The Power of Packaging: Silent Strike (2015)
It’s time for the last of our coverage of the 2015 50th Anniversary GI Joe product, and to start things off, we’re looking at the packaging for the Toys R Us exclusive Silent Strike set. I’ve not covered the packaging for the regular store releases, so I thought this final set might be a good chance to take a look at what’s become the de facto GI Joe package style for two years.
First off, the fact that painted art graces the front of GI Joe boxes is fantastic. Unique and bold package art was a hallmark of the brand in its most successful decades. The unified style on the vehicles and figures’ packaging for this series are streamlined yet bold enough to stand out. There are even elements of the old digital explosion in the background. The back of the box features the actual photos of the set, done up with Hasbro’s weird proprietary Photoshop filter that makes everything look like it’s sculpted from satin.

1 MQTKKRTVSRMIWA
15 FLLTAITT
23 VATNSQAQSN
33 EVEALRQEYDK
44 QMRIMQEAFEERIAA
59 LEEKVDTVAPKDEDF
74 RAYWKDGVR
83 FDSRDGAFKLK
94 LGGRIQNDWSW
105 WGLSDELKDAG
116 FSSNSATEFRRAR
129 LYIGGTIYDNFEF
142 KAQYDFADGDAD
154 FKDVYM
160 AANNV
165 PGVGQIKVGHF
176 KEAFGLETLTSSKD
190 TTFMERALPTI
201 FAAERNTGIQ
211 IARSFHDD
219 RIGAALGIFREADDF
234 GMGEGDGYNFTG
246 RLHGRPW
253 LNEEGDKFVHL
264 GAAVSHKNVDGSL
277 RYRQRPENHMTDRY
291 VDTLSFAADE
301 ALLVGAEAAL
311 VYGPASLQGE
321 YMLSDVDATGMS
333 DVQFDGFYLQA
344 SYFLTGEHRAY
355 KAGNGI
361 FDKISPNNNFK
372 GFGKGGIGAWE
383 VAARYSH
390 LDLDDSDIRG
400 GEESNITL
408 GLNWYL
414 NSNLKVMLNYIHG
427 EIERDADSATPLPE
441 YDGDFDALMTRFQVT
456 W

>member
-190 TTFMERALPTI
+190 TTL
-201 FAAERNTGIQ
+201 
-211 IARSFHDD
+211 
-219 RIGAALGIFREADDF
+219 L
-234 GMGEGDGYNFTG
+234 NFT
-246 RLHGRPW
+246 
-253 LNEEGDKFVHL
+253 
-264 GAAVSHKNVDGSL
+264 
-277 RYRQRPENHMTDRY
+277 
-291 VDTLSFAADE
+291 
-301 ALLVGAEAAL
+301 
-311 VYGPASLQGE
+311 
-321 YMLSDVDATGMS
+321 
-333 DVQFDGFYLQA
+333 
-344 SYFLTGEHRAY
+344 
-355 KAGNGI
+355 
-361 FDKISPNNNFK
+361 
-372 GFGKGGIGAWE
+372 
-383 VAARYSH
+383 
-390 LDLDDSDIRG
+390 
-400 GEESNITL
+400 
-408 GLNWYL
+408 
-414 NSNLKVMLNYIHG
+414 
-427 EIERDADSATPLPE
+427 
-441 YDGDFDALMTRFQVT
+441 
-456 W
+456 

I have to wonder if Hasbro might get more interest from kids by going to a window box format for some vehicles. The main reason to avoid this is most likely a space issue. It seems like shelf space is a premium in the current toy aisle. Gone are the days of floor to ceiling stacks of vehicle and playset boxes. Recent vehicle boxes like the Eaglehawk and the first Skystriker re-issue are fine examples of the art of packing an item into the smallest box possible. Even Fisher-Price’s Imaginext line, while boxed and touchable, is engineered to occupy a fairly shallow shelf space. On the other hand, toy makers like Chap Mei and Lanard have managed to get their product to shelf while keeping it open (or at least visible) to young’uns. It’s a trade-off, to be sure, as us older folk like to put our toys together and sticker them up. Maybe there’s a compromise to be made.